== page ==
Some things never change! We're ushering in a new year, and these deadlines still apply and are looming. Another annual obligation to remember is to pay your registered agent fees. If you don’t, your registered agent could file a withdrawal with Delaware and your company could lose its “good standing.” Once your company loses its "good standing" it won't be able to secure funding or close on a sale. Getting your company “revived” back to good standing isn’t hard—it requires hiring a registered agent and making a filing in Delaware—but don’t delay because someone else may come along and register your company’s name in the meantime, forcing you to revive your company using a different name.
It’s the start of a new year with new resolutions. More exercise, less sugar, saving more money, and remembering those pesky deadlines for your new company?! Yes, we here at Shoobx are focused on your company’s waistline and don’t want you to miss some of the annual deadlines relating to your incorporation, or to any stock options granted to employees. So we’ve assembled the following list for you as a reminder with the caveat that this isn’t an exhaustive list. There are other deadlines that you also need to think about, like filing your corporate tax return, completing any applicable state tax filings, issuing W-2s, or annually electing directors.
January 31st - Provide a Form 3921 to those who exercised an ISO.
Any time one of your employees (or former employees) exercises their incentive stock options (ISOs), you will have to prepare a Form 3921, which lists information including the dates the option was granted and exercised, the exercise price, the number of shares transferred and the fair market value per share on the exercise date. Form 3921 is in triplicate—one goes to your employee, the other to the IRS (see below), and the company keeps the last one. You need to provide the Form 3921 to your employees by January 31st (or the following business day if January 31st falls on a Saturday or Sunday).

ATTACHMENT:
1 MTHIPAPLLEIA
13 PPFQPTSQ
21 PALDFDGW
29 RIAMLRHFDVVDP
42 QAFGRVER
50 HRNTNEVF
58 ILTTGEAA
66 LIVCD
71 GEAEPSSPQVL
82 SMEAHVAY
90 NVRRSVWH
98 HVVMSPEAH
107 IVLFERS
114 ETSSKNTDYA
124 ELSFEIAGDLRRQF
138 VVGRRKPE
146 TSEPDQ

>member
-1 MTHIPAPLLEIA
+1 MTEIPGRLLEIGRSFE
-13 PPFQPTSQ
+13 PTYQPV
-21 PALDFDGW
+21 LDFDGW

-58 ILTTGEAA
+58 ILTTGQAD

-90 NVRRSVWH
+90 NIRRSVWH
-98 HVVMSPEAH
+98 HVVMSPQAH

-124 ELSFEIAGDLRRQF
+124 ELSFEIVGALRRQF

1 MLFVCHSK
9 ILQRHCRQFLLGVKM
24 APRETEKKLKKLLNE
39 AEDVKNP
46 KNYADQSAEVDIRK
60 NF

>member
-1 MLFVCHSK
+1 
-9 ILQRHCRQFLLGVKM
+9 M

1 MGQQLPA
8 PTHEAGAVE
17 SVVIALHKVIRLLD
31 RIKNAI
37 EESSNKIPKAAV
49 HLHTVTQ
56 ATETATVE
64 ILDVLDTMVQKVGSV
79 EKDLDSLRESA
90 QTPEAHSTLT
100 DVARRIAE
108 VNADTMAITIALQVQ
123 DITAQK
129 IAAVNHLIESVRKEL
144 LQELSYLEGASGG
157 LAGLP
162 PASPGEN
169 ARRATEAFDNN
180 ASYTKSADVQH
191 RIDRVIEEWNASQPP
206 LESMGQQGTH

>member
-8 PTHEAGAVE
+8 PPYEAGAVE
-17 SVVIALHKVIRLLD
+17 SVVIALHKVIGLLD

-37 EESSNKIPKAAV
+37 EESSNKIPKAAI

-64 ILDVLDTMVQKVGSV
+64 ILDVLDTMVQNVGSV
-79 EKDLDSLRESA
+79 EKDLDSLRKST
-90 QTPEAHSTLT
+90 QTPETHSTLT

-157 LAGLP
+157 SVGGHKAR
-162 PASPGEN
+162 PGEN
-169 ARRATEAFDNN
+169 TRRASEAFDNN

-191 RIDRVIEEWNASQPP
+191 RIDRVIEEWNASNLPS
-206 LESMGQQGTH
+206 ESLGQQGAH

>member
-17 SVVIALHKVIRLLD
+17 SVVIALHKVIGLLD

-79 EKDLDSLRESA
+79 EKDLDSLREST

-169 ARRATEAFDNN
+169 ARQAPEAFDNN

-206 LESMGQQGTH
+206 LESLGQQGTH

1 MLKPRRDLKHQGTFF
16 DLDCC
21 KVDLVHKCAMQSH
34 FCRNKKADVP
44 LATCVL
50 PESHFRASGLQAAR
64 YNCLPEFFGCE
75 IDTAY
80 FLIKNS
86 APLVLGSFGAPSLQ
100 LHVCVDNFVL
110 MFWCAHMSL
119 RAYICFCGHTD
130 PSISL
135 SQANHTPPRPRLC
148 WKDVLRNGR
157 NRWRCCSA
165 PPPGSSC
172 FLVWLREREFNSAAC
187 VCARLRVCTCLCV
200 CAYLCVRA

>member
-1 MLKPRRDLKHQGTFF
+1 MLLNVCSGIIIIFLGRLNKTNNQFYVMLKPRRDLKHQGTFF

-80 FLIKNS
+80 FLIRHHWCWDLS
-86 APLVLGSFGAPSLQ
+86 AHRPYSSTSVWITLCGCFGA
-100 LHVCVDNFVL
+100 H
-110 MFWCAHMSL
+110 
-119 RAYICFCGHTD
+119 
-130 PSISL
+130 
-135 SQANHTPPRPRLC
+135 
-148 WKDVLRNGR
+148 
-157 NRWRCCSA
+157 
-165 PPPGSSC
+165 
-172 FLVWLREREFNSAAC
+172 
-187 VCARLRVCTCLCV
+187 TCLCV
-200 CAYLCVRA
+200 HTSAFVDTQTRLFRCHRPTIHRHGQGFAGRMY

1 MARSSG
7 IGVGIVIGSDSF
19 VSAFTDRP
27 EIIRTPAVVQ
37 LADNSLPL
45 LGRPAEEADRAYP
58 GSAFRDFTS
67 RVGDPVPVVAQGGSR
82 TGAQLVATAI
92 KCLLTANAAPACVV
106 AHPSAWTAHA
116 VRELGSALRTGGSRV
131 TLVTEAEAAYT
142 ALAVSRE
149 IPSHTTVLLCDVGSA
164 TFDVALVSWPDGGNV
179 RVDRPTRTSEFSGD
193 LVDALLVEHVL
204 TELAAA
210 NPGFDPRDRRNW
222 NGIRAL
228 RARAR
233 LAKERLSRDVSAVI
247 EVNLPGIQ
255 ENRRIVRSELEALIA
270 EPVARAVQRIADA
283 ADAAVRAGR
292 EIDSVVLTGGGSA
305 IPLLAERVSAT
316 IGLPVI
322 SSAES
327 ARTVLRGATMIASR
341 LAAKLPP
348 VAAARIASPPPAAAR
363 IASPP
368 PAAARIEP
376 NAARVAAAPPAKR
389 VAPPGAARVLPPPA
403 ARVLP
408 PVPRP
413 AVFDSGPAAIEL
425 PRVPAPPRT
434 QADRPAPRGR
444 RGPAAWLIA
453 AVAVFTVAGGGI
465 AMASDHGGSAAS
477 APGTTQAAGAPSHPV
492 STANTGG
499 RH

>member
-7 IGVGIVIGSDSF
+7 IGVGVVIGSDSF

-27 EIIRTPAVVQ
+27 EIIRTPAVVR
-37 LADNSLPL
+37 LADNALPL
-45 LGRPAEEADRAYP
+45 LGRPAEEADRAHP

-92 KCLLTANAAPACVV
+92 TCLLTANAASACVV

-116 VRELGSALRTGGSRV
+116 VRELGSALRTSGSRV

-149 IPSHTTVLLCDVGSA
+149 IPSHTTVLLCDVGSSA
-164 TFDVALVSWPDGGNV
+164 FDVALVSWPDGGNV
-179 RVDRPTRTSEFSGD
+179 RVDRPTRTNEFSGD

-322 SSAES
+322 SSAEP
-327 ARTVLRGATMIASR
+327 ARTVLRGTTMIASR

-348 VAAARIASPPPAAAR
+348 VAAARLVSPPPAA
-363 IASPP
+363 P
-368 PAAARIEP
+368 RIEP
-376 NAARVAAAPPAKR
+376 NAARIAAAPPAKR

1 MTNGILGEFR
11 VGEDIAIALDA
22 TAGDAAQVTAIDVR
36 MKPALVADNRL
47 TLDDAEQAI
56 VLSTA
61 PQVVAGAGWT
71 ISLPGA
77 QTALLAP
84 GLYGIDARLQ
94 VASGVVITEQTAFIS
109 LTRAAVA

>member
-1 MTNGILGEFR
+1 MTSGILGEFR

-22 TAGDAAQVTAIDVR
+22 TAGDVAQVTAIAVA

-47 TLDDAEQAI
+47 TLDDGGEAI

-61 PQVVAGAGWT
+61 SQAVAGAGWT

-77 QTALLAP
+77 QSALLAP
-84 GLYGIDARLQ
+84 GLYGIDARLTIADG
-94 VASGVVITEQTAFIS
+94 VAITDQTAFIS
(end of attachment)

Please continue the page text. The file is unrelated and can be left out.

February 28th - File Form 3921 with IRS.
If any of your company’s employees (or former employees) exercised an ISO, you have to file a Form 3921 with the IRS for each exercise. The Form 3921 that gets filed with the IRS has to be scannable, which means you have to order the form from the IRS directly—you can’t just print it from their website. You can order these forms for free at the IRS website. You can also file the Form 3921 electronically but you need to have set up the ability to file in the IRS’s FIRE system (which should be done 45 days in advance), and you need to format your submission in a particular way that is compatible with the FIRE system. Companies that have more than 250 Form 3921s to file in a tax year must file them electronically. The deadline for this filing is February 28th if you are filing by paper, or March 31st if you are filing electronically (and it becomes the following business day if the deadline falls on a Saturday or Sunday). If you need more time for your filing with the IRS, you can apply for an automatic 30-day extension if you file Form 8809 (which, unlike the Form 3921, can be printed from the website) by the deadline. The IRS imposes a range of penalties if you submit a Form 3921 that can’t be scanned, if you file a Form 3921 late, or if you don’t file one at all.
March 1st - File your Annual Report with Delaware.
Every corporation incorporated in Delaware is required to file this annual report online and pay the annual franchise tax. Miss this deadline and you’ll be stuck with a $200 late penalty and interest.
Varies by State - File your Annual Report in every state where your company is registered as a foreign corporation.
- The deadlines for filing vary by state.
- In Massachusetts, it’s due 2.5 months after the end of the company’s fiscal year (so March 15th if December 31st is your fiscal year end).
- In California it’s called a Statement of Information. It’s due 90 days after you filed as a foreign corporation in California and then annually within 5 months of the anniversary of that filing.
- In New York, it’s called a Biennial Statement. It’s due every 2nd year after filing as a foreign corporation in New York, within 30 days of that filing anniversary.
- For other states, search on the state’s Division of Corporations website.